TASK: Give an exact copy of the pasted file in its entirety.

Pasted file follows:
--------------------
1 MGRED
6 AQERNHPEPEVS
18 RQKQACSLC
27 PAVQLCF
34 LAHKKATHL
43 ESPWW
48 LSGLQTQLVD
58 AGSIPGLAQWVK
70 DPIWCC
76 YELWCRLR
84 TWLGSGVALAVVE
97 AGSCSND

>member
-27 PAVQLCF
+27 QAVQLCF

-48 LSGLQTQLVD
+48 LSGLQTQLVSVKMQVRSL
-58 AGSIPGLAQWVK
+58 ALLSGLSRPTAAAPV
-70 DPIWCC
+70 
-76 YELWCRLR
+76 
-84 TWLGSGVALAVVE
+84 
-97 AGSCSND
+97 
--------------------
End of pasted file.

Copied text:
1 MGRED
6 AQERNHPEPEVS
18 RQKQACSLC
27 PAVQLCF
34 LAHKKATHL
43 ESPWW
48 LSGLQTQLVD
58 AGSIPGLAQWVK
70 DPIWCC
76 YELWCRLR
84 TWLGSGVALAVVE
97 AGSCSND

>member
-27 PAVQLCF
+27 QAVQLCF

-48 LSGLQTQLVD
+48 LSGLQTQLVSVKMQVRSL
-58 AGSIPGLAQWVK
+58 ALLSGLSRPTAAAPV
-70 DPIWCC
+70 
-76 YELWCRLR
+76 
-84 TWLGSGVALAVVE
+84 
-97 AGSCSND
+97 